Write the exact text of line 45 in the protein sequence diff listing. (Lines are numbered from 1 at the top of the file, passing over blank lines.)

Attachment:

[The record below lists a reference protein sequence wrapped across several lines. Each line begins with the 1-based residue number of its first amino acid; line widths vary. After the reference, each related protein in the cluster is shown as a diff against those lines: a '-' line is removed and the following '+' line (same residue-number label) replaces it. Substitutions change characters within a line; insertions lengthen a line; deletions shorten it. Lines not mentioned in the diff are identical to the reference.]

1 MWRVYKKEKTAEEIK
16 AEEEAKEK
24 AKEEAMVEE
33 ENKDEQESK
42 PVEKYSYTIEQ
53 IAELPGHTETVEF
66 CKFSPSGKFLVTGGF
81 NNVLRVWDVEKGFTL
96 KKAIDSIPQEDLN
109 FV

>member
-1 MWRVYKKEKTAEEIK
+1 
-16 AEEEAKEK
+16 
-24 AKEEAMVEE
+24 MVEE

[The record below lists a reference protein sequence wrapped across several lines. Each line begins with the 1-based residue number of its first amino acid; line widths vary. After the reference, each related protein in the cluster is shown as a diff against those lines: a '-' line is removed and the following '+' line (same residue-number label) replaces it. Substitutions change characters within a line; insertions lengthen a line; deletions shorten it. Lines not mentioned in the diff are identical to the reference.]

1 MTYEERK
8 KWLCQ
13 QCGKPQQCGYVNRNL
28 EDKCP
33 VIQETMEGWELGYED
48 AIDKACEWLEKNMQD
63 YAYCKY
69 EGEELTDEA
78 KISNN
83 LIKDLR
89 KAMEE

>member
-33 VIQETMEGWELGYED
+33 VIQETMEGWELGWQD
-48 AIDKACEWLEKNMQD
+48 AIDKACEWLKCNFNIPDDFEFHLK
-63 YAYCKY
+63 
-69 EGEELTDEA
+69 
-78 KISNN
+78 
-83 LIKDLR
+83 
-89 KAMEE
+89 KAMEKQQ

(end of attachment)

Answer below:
+89 KAMEKQQ